You may be asked to travel long distances to places that are not your normal place of work, including overseas. Travelling to work from home and back again is generally speaking not classed as working time, under the Working Time Regulations 1998. However, if you travel from home on work business, or travel during working hours for business purposes this will usually count as working time.
This was clarified in the Tyco ruling, made by the European Court of Justice in 2015 who decided that travel from home to the first job of the day should be considered as working time. In this Spanish case, employees were traveling from home often three hours to a client site to install security systems. Previously, employees had travelled to a regional office to get their list of appointments for the day, at which point the clock started ticking on working time. Whilst this ruling updated the definition of ‘Working Time’, under the Working Time Directive it does not follow that it changes the National Minimum Wage legislation and hence gives an automatic entitlement to pay.
In addition, any travel taken outwith working hours will also be counted as working time, if it is work related. If you are hourly paid you may be paid for travel time or given time off in lieu (TOIL) for any business travel outside of your normal working hours, your entitlement to TOIL may be outlined in your contract of employment, and if not discuss it with your manager. For salaried staff payment for travel out with working hours is less common but it still depends on what your contract of employment states.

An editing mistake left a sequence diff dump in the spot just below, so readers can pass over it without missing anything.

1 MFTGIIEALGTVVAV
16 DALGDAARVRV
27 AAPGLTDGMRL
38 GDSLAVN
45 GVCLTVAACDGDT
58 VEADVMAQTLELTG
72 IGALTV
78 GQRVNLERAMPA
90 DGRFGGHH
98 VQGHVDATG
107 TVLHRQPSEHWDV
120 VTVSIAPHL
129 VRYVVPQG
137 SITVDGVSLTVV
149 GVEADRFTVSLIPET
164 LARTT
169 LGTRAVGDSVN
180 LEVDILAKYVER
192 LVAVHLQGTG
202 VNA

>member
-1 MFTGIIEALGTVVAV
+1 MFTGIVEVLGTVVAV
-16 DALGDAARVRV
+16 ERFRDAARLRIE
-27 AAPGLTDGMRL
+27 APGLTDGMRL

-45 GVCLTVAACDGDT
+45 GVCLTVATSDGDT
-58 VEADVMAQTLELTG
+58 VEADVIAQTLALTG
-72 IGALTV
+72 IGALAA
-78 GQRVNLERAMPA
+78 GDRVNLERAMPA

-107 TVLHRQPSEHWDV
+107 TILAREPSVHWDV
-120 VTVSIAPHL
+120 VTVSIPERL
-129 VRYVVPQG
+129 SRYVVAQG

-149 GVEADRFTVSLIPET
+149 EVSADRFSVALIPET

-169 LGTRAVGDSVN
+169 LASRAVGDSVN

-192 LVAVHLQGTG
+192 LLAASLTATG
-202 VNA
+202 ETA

If you travel regularly, your employer should also carry out relevant risk assessments as frequent travel can have a negative effect on your health. Your employer should ensure rest breaks are observed by those who drive regularly and eyesight should be tested frequently.
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